Center renews goal of curing killer heat in K.C.
By Kevin Kelly
June 16, 2002
KANSAS CITY - Although a brief shower had just passed through the
neighborhood June 3, the air was stifling inside Rosie's house on
Rosie, an elderly woman who cares for her grandchildren during
the day, had to stop and catch her breath from the exertion of merely
answering her front door.
|Seminarian Shawn Ratigan delivers
an air conditioner to an elderly woman through Project ElderCool,
a Bishop Sullivan Center program. Kevin Kelly/Key photo
But the sight of seminarian Shawn Ratigan carrying a brand-new
air conditioner brightened her eyes.
"Oh, praise the Lord," she said.
Rosie, who asked that The Catholic Key not use her last name, will
finally get some relief from the summer heat, thanks to Project
ElderCool, now in its third full year.
The program was launched by the Bishop Sullivan Center after executive
director Tom Turner learned that summer heat in 1999 claimed 21
lives, most of them poor elderly citizens.
Turner marshalled what resources he could find late that year and
began buying and giving away small window-mounted air conditioners
for Bishop Sullivan Center clients who were at the most danger from
the late summer heat wave.
Over next several months, the Bishop Sullivan Center sought corporate
and private donations and spread the program citywide through a
network of social service agencies by the time the summer of 2000
began. By the end of the summer, the program gave away 432 units,
plus it deposited $50 in the utility accounts of each person receiving
an air conditioner so that they would have the money to run it.
Despite a record-breaking late summer heat wave that year, only
11 heat-related deaths were recorded in Kansas City.
Last year, armed with $77,000 in private donations and another
$20,000 from Bishop Sullivan Center's operating funds, Project ElderCool
was able to install air conditioners in another 532 homes, a 23
percent increase over 2000. Once again, only 11 heat-related deaths
were recorded in the Kansas City metro area.
Sometime this month, said Bishop Sullivan Center Special Projects
Manager Colleen Raveill, Project ElderCool will install its 1,000th
air conditioner. But the program won't be considered a success until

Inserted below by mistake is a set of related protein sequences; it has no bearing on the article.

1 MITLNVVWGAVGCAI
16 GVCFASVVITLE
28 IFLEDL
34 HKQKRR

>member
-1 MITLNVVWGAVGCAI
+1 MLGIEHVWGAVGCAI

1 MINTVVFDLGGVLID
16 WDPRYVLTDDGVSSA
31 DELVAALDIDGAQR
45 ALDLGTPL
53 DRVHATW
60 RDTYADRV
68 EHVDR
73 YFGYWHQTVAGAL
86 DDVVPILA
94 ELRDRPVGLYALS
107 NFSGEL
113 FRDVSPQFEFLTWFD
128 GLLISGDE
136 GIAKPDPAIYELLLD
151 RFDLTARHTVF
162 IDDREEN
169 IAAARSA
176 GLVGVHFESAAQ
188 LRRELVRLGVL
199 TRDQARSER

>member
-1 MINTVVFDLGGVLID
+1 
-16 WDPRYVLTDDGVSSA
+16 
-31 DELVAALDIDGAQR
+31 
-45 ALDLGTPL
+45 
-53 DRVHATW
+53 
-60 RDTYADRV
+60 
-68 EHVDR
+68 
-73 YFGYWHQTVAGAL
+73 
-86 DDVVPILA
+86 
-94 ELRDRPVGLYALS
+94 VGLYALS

no heat-related deaths are recorded, Raveill said.
Raveill said she fully expects the number of air conditioners this
year to at least match last year's increase.
"If it increased 23 percent last year, it's going to go up
from there," she said.
Raveill also has faith that the generosity of the Kansas City community
will keep donations in pace.
"It's like loaves and fishes," she said. "Donations
kept showing up whenever we needed it."
Raveill said some people have offered used air conditioners, but
the program will only purchase and install new units for two reasons.
"The new units are more energy efficient, plus they are under
warranty," she said.
In addition to the free air conditioner program, the Bishop Sullivan
Center has joined in a partnership with KSHB-TV (Channel 41) in
an awareness program that will stress common sense steps to take
during a heat wave.
"Things like stay indoors or go somewhere that is air-conditioned
like a public library, drink plenty of fluids," she said. "But
people, particularly older people, are afraid to open their windows
or afraid to turn on their air conditioners because they don't have
the money to pay for it."
Raviell said the success of the program depends on small donations
from the public, but hasn't had difficulty in the past with getting
"Everyone can relate to heat," she said. "Even if
you spend your day working in an ice factory, you have to get into
a hot car to go home, and you know how that feels."
The beauty of Project ElderCool, she said, is that it has "a
beginning, a middle and an end."
"You plug it in, turn it on, and you feel relief immediately,"
To be eligible for an air conditioner, a client must be low-income
and living in a home that has no working air conditioner in any
room. Although Project ElderCool volunteers will install a unit
in a home, insurance and safety regulations prohibit the volunteers
from removing an older, broken unit from any window.
Those seeking an air conditioner may call Raveill at the Bishop
Sullivan Center at (816) 231-0984.
Those wishing to contribute to the program may send checks payable
to Bishop Sullivan Center with the notation "Project ElderCool"
and mail them to the center at 6435 Truman Road, Kansas City, Mo.